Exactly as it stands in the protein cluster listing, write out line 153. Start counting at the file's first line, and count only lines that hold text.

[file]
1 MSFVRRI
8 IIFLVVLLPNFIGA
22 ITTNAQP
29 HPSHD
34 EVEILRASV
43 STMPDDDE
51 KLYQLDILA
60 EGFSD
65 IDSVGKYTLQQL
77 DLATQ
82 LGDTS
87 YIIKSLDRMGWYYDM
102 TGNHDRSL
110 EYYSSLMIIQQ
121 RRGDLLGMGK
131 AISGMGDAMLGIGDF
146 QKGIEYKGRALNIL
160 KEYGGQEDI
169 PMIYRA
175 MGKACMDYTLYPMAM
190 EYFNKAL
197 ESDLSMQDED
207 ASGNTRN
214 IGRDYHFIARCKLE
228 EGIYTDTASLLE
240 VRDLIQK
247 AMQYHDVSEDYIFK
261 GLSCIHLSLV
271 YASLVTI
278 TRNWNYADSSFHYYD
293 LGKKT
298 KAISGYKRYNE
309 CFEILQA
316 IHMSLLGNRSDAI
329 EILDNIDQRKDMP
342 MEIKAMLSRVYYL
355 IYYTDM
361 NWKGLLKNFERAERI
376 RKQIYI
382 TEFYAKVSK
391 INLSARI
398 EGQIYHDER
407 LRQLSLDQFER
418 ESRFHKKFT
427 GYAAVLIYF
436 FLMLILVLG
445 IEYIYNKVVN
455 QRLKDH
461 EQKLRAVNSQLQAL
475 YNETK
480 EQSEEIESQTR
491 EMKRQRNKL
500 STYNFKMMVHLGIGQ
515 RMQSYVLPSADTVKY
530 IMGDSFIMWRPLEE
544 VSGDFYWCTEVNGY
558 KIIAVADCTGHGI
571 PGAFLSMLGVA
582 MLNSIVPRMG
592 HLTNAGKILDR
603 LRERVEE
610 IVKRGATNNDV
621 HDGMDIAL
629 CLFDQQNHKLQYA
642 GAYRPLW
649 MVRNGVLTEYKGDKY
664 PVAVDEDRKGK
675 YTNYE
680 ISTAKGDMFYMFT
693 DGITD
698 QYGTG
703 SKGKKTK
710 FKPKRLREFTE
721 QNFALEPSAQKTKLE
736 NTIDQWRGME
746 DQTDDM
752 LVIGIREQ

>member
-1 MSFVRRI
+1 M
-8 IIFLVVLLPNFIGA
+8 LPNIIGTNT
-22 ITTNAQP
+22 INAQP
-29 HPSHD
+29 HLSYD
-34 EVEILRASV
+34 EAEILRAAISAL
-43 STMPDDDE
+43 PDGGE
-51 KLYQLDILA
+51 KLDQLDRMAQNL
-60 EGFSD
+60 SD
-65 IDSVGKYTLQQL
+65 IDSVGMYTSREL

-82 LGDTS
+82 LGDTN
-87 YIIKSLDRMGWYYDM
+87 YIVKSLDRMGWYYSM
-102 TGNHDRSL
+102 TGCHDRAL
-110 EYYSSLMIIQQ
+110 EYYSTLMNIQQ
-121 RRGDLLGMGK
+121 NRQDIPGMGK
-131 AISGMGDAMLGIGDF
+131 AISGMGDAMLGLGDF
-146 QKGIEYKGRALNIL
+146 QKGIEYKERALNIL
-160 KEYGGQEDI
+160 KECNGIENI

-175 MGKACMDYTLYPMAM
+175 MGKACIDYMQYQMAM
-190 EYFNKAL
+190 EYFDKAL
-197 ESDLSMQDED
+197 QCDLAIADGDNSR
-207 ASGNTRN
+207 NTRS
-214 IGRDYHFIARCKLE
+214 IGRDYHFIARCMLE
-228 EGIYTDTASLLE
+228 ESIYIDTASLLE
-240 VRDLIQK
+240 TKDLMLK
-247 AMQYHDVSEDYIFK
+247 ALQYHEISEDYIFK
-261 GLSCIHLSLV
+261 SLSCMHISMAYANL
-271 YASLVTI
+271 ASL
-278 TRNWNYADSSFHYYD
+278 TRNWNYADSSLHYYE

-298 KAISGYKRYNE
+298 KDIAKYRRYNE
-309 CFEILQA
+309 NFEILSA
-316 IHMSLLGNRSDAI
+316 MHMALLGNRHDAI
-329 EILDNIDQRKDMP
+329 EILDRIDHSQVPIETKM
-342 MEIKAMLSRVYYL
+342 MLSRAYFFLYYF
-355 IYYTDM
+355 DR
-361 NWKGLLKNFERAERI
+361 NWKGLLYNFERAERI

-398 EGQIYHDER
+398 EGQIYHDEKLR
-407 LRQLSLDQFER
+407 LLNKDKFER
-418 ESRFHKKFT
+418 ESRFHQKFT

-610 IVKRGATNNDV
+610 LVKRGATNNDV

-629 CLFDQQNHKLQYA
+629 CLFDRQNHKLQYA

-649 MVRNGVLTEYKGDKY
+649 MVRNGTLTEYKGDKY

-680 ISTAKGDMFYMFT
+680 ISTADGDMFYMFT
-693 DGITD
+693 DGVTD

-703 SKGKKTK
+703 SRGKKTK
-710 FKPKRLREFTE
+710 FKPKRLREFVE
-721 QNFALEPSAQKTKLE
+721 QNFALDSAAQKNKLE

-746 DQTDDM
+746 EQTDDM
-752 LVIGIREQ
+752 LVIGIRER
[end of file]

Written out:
-418 ESRFHKKFT